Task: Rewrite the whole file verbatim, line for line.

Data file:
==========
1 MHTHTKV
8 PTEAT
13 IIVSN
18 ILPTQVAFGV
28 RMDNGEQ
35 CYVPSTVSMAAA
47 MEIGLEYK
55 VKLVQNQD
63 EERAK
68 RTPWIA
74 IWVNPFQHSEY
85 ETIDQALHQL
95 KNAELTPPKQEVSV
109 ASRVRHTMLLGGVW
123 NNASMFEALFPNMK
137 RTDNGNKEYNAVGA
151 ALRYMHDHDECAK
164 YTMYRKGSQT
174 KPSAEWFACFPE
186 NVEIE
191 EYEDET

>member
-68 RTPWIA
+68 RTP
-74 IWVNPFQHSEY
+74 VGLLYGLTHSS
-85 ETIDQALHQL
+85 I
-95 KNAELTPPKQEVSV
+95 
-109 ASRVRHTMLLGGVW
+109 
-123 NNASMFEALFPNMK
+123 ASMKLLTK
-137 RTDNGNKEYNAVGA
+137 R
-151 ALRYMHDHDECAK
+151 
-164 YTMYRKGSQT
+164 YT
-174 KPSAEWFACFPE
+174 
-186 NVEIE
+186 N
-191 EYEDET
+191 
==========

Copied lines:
1 MHTHTKV
8 PTEAT
13 IIVSN
18 ILPTQVAFGV
28 RMDNGEQ
35 CYVPSTVSMAAA
47 MEIGLEYK
55 VKLVQNQD
63 EERAK
68 RTPWIA
74 IWVNPFQHSEY
85 ETIDQALHQL
95 KNAELTPPKQEVSV
109 ASRVRHTMLLGGVW
123 NNASMFEALFPNMK
137 RTDNGNKEYNAVGA
151 ALRYMHDHDECAK
164 YTMYRKGSQT
174 KPSAEWFACFPE
186 NVEIE
191 EYEDET

>member
-68 RTPWIA
+68 RTP
-74 IWVNPFQHSEY
+74 VGLLYGLTHSS
-85 ETIDQALHQL
+85 I
-95 KNAELTPPKQEVSV
+95 
-109 ASRVRHTMLLGGVW
+109 
-123 NNASMFEALFPNMK
+123 ASMKLLTK
-137 RTDNGNKEYNAVGA
+137 R
-151 ALRYMHDHDECAK
+151 
-164 YTMYRKGSQT
+164 YT
-174 KPSAEWFACFPE
+174 
-186 NVEIE
+186 N
-191 EYEDET
+191 